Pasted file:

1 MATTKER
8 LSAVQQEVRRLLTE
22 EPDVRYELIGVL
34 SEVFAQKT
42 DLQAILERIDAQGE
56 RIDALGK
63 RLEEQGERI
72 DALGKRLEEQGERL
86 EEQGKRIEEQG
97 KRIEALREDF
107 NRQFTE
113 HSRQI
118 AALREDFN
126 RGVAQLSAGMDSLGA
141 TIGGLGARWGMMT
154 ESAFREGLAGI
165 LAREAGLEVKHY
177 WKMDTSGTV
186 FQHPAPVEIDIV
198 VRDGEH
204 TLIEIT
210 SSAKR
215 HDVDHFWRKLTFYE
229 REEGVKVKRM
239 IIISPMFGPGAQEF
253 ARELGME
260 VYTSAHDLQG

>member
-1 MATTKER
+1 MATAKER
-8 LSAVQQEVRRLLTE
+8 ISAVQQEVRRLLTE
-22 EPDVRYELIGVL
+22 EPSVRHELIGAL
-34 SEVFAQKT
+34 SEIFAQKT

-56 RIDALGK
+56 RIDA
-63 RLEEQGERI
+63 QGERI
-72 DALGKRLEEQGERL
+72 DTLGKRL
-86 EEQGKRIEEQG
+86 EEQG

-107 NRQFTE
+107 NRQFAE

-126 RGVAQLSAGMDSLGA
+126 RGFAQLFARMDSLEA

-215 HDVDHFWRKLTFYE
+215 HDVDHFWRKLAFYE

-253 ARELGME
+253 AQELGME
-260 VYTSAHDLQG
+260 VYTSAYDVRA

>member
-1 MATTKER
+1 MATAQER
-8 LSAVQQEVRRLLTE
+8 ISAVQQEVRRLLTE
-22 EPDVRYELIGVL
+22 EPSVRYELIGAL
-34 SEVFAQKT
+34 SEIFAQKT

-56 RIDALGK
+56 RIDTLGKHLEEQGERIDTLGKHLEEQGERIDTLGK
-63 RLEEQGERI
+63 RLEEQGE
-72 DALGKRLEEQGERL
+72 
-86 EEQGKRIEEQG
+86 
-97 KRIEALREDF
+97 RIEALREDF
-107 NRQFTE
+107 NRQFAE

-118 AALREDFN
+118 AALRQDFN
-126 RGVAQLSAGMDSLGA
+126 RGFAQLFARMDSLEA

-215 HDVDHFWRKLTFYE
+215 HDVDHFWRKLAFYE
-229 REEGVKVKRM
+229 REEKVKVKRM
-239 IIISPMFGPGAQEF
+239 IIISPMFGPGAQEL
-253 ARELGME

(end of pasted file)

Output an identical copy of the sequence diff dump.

1 MATTKER
8 LSAVQQEVRRLLTE
22 EPDVRYELIGVL
34 SEVFAQKT
42 DLQAILERIDAQGE
56 RIDALGK
63 RLEEQGERI
72 DALGKRLEEQGERL
86 EEQGKRIEEQG
97 KRIEALREDF
107 NRQFTE
113 HSRQI
118 AALREDFN
126 RGVAQLSAGMDSLGA
141 TIGGLGARWGMMT
154 ESAFREGLAGI
165 LAREAGLEVKHY
177 WKMDTSGTV
186 FQHPAPVEIDIV
198 VRDGEH
204 TLIEIT
210 SSAKR
215 HDVDHFWRKLTFYE
229 REEGVKVKRM
239 IIISPMFGPGAQEF
253 ARELGME
260 VYTSAHDLQG

>member
-1 MATTKER
+1 MATAKER
-8 LSAVQQEVRRLLTE
+8 ISAVQQEVRRLLTE
-22 EPDVRYELIGVL
+22 EPSVRHELIGAL
-34 SEVFAQKT
+34 SEIFAQKT

-56 RIDALGK
+56 RIDA
-63 RLEEQGERI
+63 QGERI
-72 DALGKRLEEQGERL
+72 DTLGKRL
-86 EEQGKRIEEQG
+86 EEQG

-107 NRQFTE
+107 NRQFAE

-126 RGVAQLSAGMDSLGA
+126 RGFAQLFARMDSLEA

-215 HDVDHFWRKLTFYE
+215 HDVDHFWRKLAFYE

-253 ARELGME
+253 AQELGME
-260 VYTSAHDLQG
+260 VYTSAYDVRA

>member
-1 MATTKER
+1 MATAQER
-8 LSAVQQEVRRLLTE
+8 ISAVQQEVRRLLTE
-22 EPDVRYELIGVL
+22 EPSVRYELIGAL
-34 SEVFAQKT
+34 SEIFAQKT

-56 RIDALGK
+56 RIDTLGKHLEEQGERIDTLGKHLEEQGERIDTLGK
-63 RLEEQGERI
+63 RLEEQGE
-72 DALGKRLEEQGERL
+72 
-86 EEQGKRIEEQG
+86 
-97 KRIEALREDF
+97 RIEALREDF
-107 NRQFTE
+107 NRQFAE

-118 AALREDFN
+118 AALRQDFN
-126 RGVAQLSAGMDSLGA
+126 RGFAQLFARMDSLEA

-215 HDVDHFWRKLTFYE
+215 HDVDHFWRKLAFYE
-229 REEGVKVKRM
+229 REEKVKVKRM
-239 IIISPMFGPGAQEF
+239 IIISPMFGPGAQEL
-253 ARELGME